test_lookup_dt[x, ]  1658.585  1688.9495  1992.57340  1758.4085  2466.7120  2895.592   100
                   test_lookup_dt[x]  1652.181  1695.1660  2019.12934  1764.8710  2487.9910  2934.832   100
            test_lookup_dt[e[[x]], ]  1040.869  1123.0320  1356.49050  1280.6670  1390.1075  2247.503   100
                 test_lookup_df[x, ] 17355.734 17538.6355 18325.74549 17676.3340 17987.6635 41450.080   100
            test_lookup_df[e[[x]], ]   128.749   151.0940   190.74834   174.1320   218.6080   366.122   100
 lapply(test_lookup_df, `[`, e[[x]])    18.913    25.0925    44.53464    35.2175    53.6835   146.944   100
 lapply(test_lookup_dt, `[`, e[[x]])    37.483    50.4990    94.87546    81.2200   124.1325   241.637   100
                    lookup_hash[[x]]     6.534    15.3085    39.88912    49.8245    55.5680   145.552   100

Overall, to answer your questions, you are not using data.table "wrong" but you are also not using it in the way it was intended (vectorized access). However, you can manually build a map to index through and get most of the performance back.

  • Just tried it using the environment. I am seeing that it is faster. I'm going to update the question the timings. – Matthew Crews Dec 11 '15 at 22:58
  • As far as I know the hash object is just a native R environment, e.g. as in this file. – nrussell Dec 11 '15 at 23:04
  • I guess hash is slower due to overhead from OO dispatch on it's [ method? It's a mystery to me, I try to avoid S4. – Neal Fultz Dec 11 '15 at 23:08
  • Yes most likely; any additional abstraction on top of the underlying environment object will probably result in some amount of a performance cost. – nrussell Dec 11 '15 at 23:10
  • @MatthewCrews I'm sure there are plenty of features of hash objects that offer advantages over ordinary environments, but in this particular case ^^^ that seems to come with a slight overhead. – nrussell Dec 11 '15 at 23:11
5

The approach you have taken seems to be very inefficient because you are querying multiple times the single value from the dataset.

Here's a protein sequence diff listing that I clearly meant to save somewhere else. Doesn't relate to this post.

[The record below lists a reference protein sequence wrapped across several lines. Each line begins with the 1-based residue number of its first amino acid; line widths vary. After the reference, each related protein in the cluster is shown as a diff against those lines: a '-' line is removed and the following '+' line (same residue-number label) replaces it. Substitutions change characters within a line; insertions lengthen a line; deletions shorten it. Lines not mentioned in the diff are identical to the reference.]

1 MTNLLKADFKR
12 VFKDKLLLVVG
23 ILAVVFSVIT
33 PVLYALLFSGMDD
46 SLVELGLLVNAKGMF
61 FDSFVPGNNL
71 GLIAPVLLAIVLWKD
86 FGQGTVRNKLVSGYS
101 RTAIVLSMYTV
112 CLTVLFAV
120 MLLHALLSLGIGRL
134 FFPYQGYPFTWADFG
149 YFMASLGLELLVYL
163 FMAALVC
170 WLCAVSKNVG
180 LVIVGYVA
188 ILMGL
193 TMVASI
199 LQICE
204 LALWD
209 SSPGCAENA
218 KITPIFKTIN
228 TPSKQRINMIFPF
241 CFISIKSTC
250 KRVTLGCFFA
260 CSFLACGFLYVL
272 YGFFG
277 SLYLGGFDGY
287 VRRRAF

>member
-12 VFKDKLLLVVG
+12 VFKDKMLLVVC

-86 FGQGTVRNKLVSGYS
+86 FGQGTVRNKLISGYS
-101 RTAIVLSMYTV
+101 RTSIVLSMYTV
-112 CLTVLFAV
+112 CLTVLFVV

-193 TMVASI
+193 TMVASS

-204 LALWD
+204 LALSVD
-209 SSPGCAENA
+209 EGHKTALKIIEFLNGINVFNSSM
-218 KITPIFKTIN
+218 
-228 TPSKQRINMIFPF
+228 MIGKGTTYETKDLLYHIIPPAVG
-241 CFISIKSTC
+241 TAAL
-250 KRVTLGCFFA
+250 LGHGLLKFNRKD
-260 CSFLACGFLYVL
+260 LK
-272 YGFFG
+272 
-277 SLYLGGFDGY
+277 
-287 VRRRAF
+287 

It would be much more efficient to query all of them at once and then just loop on the whole batch, instead of querying 1e4 one by one.

See dt2 for a vectorized approach. Still it is hard for me to imagine the use case for that.

Another thing is 450K rows of data is quite few to make a reasonable benchmark, you may get totally different results for 4M or higher. In terms of hash approach you would probably also hit memory limits faster.

Additionally the Sys.time() may not be the best way to measure timing, read gc argument in ?system.time.

Here is the benchmark I've made using the system.nanotime() function from microbenchmarkCore package.

It is possible to speed up data.table approach even further by collapsing test_lookup_list into data.table and performing merge to test_lookup_dt, but to compare to hash solution I would also need to preprocess it.

library(microbenchmarkCore) # install.packages("microbenchmarkCore", repos="http://olafmersmann.github.io/drat")
library(data.table)
library(hash)

# Set seed to 42 to ensure repeatability
set.seed(42)

# Setting up test ------

# Generate product ids
product_ids = as.vector(
    outer(LETTERS[seq(1, 26, 1)],
          outer(outer(LETTERS[seq(1, 26, 1)], LETTERS[seq(1, 26, 1)], paste, sep=""),
                LETTERS[seq(1, 26, 1)], paste, sep = ""
          ), paste, sep = ""
    )
)

# Create test lookup data
test_lookup_list = lapply(product_ids, function(id) list(
    product_id = id,
    val_1 = rnorm(1),
    val_2 = rnorm(1),
    val_3 = rnorm(1),
    val_4 = rnorm(1),
    val_5 = rnorm(1),
    val_6 = rnorm(1),
    val_7 = rnorm(1),
    val_8 = rnorm(1)
))

# Set names of items in list
names(test_lookup_list) = sapply(test_lookup_list, `[[`, "product_id")

# Create lookup hash
lookup_hash = hash(names(test_lookup_list), test_lookup_list)

# Create data.table from list and set key of data.table to product_id field
test_lookup_dt <- rbindlist(test_lookup_list)
setkey(test_lookup_dt, product_id)

# Generate sample of keys to be used for speed testing
lookup_tests = lapply(1:10, function(x) sample(test_lookup_dt$product_id, 1e4))

native = lapply(lookup_tests, function(lookups) system.nanotime(for(lookup in lookups) test_lookup_list[[lookup]]))
dt1 = lapply(lookup_tests, function(lookups) system.nanotime(for(lookup in lookups) test_lookup_dt[lookup]))
hash = lapply(lookup_tests, function(lookups) system.nanotime(for(lookup in lookups) lookup_hash[[lookup]]))
dt2 = lapply(lookup_tests, function(lookups) system.nanotime(test_lookup_dt[lookups][, .SD, 1:length(product_id)]))

summary(sapply(native, `[[`, 3L))
#   Min. 1st Qu.  Median    Mean 3rd Qu.    Max. 
#  27.65   28.15   28.47   28.97   28.78   33.45
summary(sapply(dt1, `[[`, 3L))
#   Min. 1st Qu.  Median    Mean 3rd Qu.    Max. 
#  15.30   15.73   15.96   15.96   16.29   16.52
summary(sapply(hash, `[[`, 3L))
#   Min. 1st Qu.  Median    Mean 3rd Qu.    Max. 
# 0.1209  0.1216  0.1221  0.1240  0.1225  0.1426 
summary(sapply(dt2, `[[`, 3L))
#   Min. 1st Qu.  Median    Mean 3rd Qu.    Max. 
#0.02421 0.02438 0.02445 0.02476 0.02456 0.02779
  • Thank you for the note on system.nanotime. I am revising my code to use that for the timing. I will update the question with the new timing methodology – Matthew Crews Dec 11 '15 at 23:59

Your Answer

By clicking “Post Your Answer”, you agree to our terms of service, privacy policy and cookie policy

Not the answer you're looking for? Browse other questions tagged or ask your own question.